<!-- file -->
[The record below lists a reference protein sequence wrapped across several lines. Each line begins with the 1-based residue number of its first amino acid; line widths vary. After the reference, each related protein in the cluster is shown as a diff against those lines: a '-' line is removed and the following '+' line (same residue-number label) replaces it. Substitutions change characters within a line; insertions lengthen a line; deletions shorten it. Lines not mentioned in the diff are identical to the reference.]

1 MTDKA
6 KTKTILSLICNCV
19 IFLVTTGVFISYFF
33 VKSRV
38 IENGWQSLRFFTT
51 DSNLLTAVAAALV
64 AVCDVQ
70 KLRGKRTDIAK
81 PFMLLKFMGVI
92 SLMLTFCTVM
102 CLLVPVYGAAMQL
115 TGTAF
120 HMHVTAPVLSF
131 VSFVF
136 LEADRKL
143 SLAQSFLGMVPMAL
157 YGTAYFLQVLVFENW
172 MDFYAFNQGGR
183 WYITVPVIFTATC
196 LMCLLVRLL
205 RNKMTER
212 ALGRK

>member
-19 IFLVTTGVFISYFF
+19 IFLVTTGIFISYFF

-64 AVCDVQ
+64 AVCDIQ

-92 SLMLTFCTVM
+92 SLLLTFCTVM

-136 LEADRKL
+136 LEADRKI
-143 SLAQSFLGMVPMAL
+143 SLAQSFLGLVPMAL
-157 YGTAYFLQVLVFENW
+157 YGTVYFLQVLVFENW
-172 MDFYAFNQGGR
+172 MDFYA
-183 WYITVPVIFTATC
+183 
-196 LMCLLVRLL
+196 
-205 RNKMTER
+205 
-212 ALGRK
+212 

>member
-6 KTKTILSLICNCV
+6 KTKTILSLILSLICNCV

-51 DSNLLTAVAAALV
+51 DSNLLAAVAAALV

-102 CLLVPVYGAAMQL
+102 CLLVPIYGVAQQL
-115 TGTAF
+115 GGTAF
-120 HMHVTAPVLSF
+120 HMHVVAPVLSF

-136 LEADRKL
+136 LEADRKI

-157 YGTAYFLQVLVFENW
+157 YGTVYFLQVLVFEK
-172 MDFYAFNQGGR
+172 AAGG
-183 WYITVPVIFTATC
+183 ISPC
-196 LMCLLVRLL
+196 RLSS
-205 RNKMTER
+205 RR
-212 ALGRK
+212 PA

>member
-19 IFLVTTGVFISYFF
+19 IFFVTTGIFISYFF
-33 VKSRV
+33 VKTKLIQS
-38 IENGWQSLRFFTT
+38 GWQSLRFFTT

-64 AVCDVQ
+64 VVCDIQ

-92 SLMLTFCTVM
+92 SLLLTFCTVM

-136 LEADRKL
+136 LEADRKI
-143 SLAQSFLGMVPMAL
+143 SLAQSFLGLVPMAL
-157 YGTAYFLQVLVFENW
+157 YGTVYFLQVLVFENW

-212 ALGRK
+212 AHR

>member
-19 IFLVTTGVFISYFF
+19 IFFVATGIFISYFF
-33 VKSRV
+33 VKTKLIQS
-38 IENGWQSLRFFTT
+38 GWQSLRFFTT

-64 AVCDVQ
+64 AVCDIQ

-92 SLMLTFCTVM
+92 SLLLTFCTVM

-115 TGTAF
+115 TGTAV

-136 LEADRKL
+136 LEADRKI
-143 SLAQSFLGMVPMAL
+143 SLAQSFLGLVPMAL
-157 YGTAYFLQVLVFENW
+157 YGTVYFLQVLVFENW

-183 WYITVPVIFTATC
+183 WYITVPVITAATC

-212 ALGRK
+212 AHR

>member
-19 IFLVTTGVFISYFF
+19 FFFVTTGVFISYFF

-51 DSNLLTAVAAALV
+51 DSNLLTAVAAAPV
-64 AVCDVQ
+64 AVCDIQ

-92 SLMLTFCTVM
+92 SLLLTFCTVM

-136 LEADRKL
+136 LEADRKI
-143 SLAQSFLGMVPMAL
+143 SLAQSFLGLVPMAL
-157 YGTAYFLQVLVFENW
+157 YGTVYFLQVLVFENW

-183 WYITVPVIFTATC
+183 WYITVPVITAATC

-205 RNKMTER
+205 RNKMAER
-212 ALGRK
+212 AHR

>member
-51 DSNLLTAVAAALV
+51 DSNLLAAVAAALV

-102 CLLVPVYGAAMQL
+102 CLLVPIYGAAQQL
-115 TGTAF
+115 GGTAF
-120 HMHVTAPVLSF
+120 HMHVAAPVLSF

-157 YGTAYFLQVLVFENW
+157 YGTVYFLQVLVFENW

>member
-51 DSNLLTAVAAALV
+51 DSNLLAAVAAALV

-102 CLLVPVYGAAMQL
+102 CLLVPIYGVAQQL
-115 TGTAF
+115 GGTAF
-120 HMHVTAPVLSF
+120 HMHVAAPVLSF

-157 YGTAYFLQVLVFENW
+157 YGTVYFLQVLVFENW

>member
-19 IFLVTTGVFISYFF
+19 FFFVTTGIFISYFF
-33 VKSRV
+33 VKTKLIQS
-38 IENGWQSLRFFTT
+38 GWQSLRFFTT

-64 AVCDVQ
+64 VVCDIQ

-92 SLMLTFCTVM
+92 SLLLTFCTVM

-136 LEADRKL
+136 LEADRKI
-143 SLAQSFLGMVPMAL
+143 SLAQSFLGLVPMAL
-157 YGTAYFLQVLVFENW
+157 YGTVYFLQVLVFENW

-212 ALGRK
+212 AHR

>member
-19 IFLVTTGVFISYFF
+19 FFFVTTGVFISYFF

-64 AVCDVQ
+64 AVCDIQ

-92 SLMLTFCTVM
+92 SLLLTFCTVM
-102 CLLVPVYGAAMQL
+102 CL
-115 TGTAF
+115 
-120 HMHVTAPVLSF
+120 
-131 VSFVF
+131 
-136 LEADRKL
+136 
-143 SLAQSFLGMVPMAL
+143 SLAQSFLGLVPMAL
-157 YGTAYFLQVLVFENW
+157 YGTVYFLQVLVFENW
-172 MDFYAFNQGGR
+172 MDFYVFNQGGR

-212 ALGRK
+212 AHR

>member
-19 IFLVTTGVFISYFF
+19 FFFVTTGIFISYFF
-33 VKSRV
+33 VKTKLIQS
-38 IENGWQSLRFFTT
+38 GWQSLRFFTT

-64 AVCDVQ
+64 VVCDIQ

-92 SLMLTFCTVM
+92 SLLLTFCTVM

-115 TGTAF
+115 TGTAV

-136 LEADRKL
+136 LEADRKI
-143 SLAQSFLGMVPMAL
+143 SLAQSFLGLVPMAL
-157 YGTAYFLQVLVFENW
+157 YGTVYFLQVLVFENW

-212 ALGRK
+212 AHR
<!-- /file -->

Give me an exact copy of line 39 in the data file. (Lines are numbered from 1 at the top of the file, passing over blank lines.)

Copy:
-183 WYITVPVIFTATC